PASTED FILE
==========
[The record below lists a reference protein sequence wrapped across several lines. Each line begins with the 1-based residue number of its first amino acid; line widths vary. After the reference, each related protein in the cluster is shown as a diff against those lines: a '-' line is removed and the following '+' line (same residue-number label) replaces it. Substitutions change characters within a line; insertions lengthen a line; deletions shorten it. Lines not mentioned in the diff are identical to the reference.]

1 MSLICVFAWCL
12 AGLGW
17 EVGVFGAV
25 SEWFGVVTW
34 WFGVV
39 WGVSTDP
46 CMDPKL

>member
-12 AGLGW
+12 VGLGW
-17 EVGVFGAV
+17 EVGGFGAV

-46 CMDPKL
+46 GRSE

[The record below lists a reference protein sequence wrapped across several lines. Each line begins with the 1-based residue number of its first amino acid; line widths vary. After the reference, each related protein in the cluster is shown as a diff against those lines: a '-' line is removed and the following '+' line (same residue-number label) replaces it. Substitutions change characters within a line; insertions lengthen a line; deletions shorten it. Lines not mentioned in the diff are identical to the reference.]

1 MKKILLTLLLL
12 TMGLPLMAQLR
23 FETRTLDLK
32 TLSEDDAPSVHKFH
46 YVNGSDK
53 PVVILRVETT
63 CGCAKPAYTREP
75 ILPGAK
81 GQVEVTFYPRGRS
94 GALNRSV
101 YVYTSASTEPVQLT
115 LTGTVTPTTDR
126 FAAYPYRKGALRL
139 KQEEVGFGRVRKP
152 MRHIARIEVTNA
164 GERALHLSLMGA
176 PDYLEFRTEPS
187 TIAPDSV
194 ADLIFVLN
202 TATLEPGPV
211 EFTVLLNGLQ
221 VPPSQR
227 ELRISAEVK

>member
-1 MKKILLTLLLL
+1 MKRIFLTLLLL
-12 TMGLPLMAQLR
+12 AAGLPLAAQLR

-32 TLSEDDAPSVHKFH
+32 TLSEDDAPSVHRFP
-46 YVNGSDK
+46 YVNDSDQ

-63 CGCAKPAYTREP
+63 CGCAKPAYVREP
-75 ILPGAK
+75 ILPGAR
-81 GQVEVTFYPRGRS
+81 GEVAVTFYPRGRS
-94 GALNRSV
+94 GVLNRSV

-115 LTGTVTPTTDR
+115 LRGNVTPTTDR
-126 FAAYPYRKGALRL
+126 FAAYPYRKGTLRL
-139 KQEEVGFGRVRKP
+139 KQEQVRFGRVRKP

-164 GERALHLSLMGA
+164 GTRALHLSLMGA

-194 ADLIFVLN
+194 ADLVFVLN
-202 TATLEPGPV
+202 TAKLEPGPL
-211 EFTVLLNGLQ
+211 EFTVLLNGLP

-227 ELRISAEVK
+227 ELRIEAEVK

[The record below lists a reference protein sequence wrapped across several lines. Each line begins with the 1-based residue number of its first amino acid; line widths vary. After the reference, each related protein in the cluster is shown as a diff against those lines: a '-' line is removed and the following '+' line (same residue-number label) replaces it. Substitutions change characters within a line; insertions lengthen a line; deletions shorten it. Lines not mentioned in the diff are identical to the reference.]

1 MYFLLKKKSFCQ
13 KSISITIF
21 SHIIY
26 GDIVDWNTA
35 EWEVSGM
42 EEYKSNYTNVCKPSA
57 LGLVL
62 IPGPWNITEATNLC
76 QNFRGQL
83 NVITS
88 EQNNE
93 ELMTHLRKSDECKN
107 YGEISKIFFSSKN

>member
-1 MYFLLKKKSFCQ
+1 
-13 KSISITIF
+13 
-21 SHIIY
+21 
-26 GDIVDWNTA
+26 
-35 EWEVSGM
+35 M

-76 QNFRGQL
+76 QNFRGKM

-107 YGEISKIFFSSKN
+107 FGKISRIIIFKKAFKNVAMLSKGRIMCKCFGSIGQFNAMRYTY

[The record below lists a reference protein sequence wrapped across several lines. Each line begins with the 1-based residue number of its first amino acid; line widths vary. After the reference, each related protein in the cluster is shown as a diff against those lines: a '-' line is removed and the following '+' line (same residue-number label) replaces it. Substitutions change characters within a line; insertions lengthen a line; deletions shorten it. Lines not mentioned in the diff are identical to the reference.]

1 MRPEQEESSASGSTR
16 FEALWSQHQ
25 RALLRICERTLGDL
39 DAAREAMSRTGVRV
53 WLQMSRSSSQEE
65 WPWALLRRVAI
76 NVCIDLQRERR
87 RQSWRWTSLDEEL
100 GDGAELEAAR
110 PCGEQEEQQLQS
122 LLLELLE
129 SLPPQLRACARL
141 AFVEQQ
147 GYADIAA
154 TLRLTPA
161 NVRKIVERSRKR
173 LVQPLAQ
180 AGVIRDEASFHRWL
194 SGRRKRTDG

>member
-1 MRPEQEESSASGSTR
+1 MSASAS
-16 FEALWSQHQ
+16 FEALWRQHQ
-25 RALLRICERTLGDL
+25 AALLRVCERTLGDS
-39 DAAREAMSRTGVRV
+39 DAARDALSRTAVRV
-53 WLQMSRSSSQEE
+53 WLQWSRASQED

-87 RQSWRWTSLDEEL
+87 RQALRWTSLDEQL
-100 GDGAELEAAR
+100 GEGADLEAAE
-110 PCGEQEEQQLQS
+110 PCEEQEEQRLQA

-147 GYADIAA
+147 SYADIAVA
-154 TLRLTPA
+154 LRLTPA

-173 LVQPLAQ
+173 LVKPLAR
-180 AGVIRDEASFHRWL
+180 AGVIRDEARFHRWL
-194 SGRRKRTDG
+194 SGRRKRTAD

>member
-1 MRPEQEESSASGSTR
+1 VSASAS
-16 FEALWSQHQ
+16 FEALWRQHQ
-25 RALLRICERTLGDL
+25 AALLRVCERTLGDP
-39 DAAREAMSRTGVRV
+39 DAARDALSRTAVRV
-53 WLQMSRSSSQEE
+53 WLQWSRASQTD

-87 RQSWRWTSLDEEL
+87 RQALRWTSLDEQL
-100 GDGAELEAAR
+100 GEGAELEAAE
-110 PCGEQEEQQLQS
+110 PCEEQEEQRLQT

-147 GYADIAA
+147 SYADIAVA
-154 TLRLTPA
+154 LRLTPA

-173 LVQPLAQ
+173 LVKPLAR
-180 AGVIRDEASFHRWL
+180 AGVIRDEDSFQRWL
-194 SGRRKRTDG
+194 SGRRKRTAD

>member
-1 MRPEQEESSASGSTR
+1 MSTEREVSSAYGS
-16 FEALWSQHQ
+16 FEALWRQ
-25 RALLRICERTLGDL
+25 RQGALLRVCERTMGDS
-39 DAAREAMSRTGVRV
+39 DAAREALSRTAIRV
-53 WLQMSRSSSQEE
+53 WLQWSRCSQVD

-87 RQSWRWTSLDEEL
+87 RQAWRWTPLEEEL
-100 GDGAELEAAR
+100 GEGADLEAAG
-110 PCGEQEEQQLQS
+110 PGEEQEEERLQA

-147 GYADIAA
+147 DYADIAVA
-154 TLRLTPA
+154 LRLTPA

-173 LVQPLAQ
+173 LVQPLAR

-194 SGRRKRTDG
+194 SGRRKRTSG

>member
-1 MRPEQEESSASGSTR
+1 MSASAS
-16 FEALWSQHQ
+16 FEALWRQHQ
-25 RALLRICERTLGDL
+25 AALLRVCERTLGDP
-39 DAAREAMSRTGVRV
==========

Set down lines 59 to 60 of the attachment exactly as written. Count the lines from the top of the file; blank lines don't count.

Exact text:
-126 FAAYPYRKGALRL
+126 FAAYPYRKGTLRL